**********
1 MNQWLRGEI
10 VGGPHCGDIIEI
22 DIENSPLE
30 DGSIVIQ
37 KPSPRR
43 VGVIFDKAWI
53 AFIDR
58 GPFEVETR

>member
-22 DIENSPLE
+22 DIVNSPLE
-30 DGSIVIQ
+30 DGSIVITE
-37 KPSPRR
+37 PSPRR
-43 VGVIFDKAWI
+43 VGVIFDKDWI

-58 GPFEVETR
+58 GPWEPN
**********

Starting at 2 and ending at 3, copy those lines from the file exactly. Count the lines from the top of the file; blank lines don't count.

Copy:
10 VGGPHCGDIIEI
22 DIENSPLE